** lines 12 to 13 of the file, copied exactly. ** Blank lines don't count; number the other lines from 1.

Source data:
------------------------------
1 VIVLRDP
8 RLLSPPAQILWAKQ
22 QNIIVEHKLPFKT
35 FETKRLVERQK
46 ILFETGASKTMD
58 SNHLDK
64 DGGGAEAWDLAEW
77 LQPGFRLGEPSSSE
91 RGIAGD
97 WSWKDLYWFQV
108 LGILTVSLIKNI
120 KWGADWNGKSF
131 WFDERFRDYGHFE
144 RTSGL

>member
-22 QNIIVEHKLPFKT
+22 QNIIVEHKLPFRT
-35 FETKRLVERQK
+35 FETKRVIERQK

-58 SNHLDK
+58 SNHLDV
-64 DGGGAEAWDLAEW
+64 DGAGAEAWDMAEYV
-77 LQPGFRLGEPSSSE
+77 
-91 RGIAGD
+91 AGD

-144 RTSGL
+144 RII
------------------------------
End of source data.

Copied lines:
120 KWGADWNGKSF
131 WFDERFRDYGHFE